|Teams can collaborate on documents simultaneously||No desktop apps (must have access to a browser)|
|Documents save as you work on them (no need to hit “Save” manually to preserve your work)||No graphic editing tools or even the ability to “save as picture”|
|Work from anywhere on browser-based apps; if offline, keep working and changes will sync later||Lower storage in base tier than MS365 and lower video participant caps in first and second plans|
|Tons of third-party integrations plus an app marketplace for one-click installs||Missing apps like Access, Publisher, and Bookings included with Microsoft’s office suite|
|Initiate calls and chats from Gmail|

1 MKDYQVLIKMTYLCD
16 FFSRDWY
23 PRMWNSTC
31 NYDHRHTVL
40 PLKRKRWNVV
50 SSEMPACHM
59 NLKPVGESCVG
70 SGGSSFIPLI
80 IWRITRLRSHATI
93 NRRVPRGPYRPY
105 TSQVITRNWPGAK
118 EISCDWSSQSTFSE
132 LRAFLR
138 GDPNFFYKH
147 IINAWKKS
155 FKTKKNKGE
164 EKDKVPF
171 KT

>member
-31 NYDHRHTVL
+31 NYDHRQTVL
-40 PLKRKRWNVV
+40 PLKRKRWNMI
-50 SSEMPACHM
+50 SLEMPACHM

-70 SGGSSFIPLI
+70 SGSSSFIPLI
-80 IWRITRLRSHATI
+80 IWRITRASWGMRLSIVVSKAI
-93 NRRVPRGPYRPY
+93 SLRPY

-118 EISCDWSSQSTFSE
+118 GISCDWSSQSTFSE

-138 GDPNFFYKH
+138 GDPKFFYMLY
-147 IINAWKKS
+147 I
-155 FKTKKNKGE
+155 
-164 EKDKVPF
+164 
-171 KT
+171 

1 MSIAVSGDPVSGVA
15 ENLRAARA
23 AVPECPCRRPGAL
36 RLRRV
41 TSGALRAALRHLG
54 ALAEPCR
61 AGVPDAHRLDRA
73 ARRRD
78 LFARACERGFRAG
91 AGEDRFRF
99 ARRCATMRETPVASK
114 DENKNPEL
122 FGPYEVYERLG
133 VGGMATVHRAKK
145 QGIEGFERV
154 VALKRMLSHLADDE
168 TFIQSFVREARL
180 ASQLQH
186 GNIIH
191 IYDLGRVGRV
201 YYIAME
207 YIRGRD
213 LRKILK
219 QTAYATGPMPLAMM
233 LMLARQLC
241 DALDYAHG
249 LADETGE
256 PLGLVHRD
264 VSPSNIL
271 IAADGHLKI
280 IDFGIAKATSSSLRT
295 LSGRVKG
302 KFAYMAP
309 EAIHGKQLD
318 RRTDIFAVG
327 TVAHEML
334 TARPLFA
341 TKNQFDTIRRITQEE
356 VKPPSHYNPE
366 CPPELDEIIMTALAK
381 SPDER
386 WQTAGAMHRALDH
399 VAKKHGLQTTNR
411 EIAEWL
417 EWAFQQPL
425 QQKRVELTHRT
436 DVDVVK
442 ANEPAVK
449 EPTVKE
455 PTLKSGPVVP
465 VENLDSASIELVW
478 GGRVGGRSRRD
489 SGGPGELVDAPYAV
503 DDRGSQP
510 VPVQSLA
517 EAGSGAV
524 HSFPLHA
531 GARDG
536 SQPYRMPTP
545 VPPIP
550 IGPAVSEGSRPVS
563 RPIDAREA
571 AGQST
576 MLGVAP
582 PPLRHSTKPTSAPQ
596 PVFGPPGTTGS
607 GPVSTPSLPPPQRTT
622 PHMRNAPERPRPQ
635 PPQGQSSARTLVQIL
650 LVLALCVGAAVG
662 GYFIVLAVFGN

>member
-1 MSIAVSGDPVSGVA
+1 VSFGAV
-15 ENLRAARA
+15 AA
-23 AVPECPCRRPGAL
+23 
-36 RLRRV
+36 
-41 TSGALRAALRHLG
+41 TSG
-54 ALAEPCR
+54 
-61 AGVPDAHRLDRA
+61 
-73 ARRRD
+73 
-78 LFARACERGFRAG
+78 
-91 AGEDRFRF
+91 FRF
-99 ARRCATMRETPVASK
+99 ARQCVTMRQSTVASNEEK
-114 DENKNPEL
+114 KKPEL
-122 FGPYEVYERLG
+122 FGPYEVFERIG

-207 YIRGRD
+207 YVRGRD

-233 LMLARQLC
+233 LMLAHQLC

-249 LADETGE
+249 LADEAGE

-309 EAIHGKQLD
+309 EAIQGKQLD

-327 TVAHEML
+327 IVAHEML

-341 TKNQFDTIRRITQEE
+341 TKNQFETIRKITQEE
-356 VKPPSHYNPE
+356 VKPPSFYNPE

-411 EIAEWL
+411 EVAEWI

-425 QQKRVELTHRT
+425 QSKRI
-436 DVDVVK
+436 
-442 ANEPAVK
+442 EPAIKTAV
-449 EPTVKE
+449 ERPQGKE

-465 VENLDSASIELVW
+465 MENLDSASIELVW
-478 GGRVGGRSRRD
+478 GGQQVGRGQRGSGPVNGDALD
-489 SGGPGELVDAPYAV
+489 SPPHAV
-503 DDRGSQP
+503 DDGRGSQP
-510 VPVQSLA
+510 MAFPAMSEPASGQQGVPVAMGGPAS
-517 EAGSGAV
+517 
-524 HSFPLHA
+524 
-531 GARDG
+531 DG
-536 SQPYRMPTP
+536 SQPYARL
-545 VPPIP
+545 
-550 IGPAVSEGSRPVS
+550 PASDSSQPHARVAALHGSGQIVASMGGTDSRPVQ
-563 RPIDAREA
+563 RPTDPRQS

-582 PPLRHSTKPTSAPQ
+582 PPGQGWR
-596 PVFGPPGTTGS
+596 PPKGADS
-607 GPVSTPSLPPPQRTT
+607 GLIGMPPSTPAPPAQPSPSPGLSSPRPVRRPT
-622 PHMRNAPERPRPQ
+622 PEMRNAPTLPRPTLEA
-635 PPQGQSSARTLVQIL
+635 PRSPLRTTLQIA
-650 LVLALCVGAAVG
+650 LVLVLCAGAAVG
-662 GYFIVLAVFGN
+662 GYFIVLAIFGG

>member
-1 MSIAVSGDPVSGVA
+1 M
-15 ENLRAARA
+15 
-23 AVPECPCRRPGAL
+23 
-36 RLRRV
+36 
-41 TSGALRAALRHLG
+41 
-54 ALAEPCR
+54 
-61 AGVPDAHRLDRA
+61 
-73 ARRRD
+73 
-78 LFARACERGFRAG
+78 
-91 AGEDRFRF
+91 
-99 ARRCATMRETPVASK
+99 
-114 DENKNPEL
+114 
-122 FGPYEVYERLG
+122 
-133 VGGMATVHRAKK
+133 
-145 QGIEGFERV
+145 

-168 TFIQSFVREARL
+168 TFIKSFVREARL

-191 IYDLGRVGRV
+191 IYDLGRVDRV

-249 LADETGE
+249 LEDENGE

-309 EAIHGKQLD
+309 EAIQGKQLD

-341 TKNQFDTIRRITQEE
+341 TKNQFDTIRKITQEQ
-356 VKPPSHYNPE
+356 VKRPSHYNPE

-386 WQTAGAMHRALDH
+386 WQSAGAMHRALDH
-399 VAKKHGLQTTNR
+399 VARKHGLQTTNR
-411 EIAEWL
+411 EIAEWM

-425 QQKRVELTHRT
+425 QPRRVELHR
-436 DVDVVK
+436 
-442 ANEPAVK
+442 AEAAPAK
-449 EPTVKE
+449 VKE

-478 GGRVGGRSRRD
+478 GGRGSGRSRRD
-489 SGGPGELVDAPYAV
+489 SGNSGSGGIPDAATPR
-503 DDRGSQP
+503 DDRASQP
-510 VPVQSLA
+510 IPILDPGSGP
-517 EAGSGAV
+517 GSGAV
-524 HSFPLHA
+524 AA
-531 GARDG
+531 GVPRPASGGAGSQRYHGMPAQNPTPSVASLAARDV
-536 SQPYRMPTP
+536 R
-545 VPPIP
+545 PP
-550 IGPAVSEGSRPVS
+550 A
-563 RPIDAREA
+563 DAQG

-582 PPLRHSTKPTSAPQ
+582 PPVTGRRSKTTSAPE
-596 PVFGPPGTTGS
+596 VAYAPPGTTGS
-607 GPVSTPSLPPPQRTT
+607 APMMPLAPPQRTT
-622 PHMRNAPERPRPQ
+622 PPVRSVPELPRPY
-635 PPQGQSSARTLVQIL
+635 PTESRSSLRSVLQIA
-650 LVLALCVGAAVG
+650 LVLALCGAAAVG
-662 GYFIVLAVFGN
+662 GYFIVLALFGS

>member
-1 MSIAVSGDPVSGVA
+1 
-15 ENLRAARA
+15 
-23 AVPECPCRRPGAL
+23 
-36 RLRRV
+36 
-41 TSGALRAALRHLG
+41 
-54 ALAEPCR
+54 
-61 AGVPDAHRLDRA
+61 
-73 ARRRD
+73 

|Colleagues tagged in documents automatically get email alerts|
|Integrates easily with Slack for additional collaboration benefits|
|Low cost of $6 per user to start||Can’t collaborate on office documents, spreadsheets, or presentations in real time, unlike with Google Workspace|
|Higher storage in base tier plan than Google Workspace||Video participant limit capped at 300; Google Workspace provides 500 in its two highest plans|
|Base tier allows for 300 participants vs 100 with Google Workspace||Sheer number of advanced features available makes it less beginner-friendly and intuitive than Google’s apps|
|Robust webinar features||Unless synced to OneDrive, documents require manual saving (the risk of losing your work)|
|Ability to work offline and sync with browser-based apps||Chat and video calls can’t be launched from Outlook like you can with Gmail|
|Advanced business email, security, cyberthreat protection, and more features in apps overall|